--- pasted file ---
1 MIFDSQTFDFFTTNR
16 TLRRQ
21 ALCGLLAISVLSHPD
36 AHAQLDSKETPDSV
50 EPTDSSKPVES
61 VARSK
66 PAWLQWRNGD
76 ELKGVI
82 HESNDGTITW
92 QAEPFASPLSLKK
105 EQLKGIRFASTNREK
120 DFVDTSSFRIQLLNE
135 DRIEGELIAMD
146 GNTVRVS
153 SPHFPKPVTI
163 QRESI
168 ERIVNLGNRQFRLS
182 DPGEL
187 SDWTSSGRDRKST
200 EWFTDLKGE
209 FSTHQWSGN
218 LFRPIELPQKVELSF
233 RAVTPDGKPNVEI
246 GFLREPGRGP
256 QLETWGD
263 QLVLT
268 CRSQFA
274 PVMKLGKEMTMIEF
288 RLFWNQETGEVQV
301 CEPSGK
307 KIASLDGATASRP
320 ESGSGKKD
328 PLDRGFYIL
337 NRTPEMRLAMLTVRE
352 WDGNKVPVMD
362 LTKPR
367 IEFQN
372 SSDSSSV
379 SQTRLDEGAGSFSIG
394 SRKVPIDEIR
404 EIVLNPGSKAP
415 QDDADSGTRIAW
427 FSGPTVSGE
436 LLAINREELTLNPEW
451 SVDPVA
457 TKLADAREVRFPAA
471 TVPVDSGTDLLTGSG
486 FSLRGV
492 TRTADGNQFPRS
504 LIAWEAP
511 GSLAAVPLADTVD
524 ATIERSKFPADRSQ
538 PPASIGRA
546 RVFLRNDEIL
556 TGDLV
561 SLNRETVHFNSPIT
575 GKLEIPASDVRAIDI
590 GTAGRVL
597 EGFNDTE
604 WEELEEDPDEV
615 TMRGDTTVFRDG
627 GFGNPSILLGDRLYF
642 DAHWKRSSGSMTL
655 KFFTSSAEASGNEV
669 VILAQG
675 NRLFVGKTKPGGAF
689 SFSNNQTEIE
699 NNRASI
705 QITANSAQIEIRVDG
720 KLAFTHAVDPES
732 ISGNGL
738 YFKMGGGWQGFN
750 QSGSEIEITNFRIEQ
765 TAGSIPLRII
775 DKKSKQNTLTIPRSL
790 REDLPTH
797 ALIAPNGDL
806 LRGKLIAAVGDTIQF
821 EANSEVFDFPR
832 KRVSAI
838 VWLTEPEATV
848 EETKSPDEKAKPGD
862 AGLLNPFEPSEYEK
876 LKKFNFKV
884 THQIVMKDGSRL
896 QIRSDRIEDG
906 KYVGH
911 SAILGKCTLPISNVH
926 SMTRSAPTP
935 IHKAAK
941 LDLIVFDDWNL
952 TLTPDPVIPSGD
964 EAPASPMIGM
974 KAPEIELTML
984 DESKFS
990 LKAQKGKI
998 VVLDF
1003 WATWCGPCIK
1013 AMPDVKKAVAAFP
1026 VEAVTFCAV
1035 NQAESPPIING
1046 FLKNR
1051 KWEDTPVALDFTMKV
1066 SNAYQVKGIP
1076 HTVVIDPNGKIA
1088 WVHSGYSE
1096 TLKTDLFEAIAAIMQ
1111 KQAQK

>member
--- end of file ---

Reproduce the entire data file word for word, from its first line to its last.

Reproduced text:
1 MIFDSQTFDFFTTNR
16 TLRRQ
21 ALCGLLAISVLSHPD
36 AHAQLDSKETPDSV
50 EPTDSSKPVES
61 VARSK
66 PAWLQWRNGD
76 ELKGVI
82 HESNDGTITW
92 QAEPFASPLSLKK
105 EQLKGIRFASTNREK
120 DFVDTSSFRIQLLNE
135 DRIEGELIAMD
146 GNTVRVS
153 SPHFPKPVTI
163 QRESI
168 ERIVNLGNRQFRLS
182 DPGEL
187 SDWTSSGRDRKST
200 EWFTDLKGE
209 FSTHQWSGN
218 LFRPIELPQKVELSF
233 RAVTPDGKPNVEI
246 GFLREPGRGP
256 QLETWGD
263 QLVLT
268 CRSQFA
274 PVMKLGKEMTMIEF
288 RLFWNQETGEVQV
301 CEPSGK
307 KIASLDGATASRP
320 ESGSGKKD
328 PLDRGFYIL
337 NRTPEMRLAMLTVRE
352 WDGNKVPVMD
362 LTKPR
367 IEFQN
372 SSDSSSV
379 SQTRLDEGAGSFSIG
394 SRKVPIDEIR
404 EIVLNPGSKAP
415 QDDADSGTRIAW
427 FSGPTVSGE
436 LLAINREELTLNPEW
451 SVDPVA
457 TKLADAREVRFPAA
471 TVPVDSGTDLLTGSG
486 FSLRGV
492 TRTADGNQFPRS
504 LIAWEAP
511 GSLAAVPLADTVD
524 ATIERSKFPADRSQ
538 PPASIGRA
546 RVFLRNDEIL
556 TGDLV
561 SLNRETVHFNSPIT
575 GKLEIPASDVRAIDI
590 GTAGRVL
597 EGFNDTE
604 WEELEEDPDEV
615 TMRGDTTVFRDG
627 GFGNPSILLGDRLYF
642 DAHWKRSSGSMTL
655 KFFTSSAEASGNEV
669 VILAQG
675 NRLFVGKTKPGGAF
689 SFSNNQTEIE
699 NNRASI
705 QITANSAQIEIRVDG
720 KLAFTHAVDPES
732 ISGNGL
738 YFKMGGGWQGFN
750 QSGSEIEITNFRIEQ
765 TAGSIPLRII
775 DKKSKQNTLTIPRSL
790 REDLPTH
797 ALIAPNGDL
806 LRGKLIAAVGDTIQF
821 EANSEVFDFPR
832 KRVSAI
838 VWLTEPEATV
848 EETKSPDEKAKPGD
862 AGLLNPFEPSEYEK
876 LKKFNFKV
884 THQIVMKDGSRL
896 QIRSDRIEDG
906 KYVGH
911 SAILGKCTLPISNVH
926 SMTRSAPTP
935 IHKAAK
941 LDLIVFDDWNL
952 TLTPDPVIPSGD
964 EAPASPMIGM
974 KAPEIELTML
984 DESKFS
990 LKAQKGKI
998 VVLDF
1003 WATWCGPCIK
1013 AMPDVKKAVAAFP
1026 VEAVTFCAV
1035 NQAESPPIING
1046 FLKNR
1051 KWEDTPVALDFTMKV
1066 SNAYQVKGIP
1076 HTVVIDPNGKIA
1088 WVHSGYSE
1096 TLKTDLFEAIAAIMQ
1111 KQAQK

>member